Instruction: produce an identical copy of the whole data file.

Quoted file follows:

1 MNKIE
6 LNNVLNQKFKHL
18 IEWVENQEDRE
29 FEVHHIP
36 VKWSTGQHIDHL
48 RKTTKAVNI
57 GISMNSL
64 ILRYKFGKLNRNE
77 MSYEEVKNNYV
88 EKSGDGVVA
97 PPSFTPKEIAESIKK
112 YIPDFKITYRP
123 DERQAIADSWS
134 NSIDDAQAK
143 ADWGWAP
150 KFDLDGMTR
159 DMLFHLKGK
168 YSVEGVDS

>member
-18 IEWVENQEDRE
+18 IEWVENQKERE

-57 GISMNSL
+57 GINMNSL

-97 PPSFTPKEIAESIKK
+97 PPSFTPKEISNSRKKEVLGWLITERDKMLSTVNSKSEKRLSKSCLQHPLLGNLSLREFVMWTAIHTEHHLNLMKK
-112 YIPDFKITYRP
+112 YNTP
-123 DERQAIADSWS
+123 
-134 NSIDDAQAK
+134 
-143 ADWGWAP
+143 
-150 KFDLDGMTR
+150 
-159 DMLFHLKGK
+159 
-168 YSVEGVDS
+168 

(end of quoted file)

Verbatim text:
1 MNKIE
6 LNNVLNQKFKHL
18 IEWVENQEDRE
29 FEVHHIP
36 VKWSTGQHIDHL
48 RKTTKAVNI
57 GISMNSL
64 ILRYKFGKLNRNE
77 MSYEEVKNNYV
88 EKSGDGVVA
97 PPSFTPKEIAESIKK
112 YIPDFKITYRP
123 DERQAIADSWS
134 NSIDDAQAK
143 ADWGWAP
150 KFDLDGMTR
159 DMLFHLKGK
168 YSVEGVDS

>member
-18 IEWVENQEDRE
+18 IEWVENQKERE

-57 GISMNSL
+57 GINMNSL

-97 PPSFTPKEIAESIKK
+97 PPSFTPKEISNSRKKEVLGWLITERDKMLSTVNSKSEKRLSKSCLQHPLLGNLSLREFVMWTAIHTEHHLNLMKK
-112 YIPDFKITYRP
+112 YNTP
-123 DERQAIADSWS
+123 
-134 NSIDDAQAK
+134 
-143 ADWGWAP
+143 
-150 KFDLDGMTR
+150 
-159 DMLFHLKGK
+159 
-168 YSVEGVDS
+168 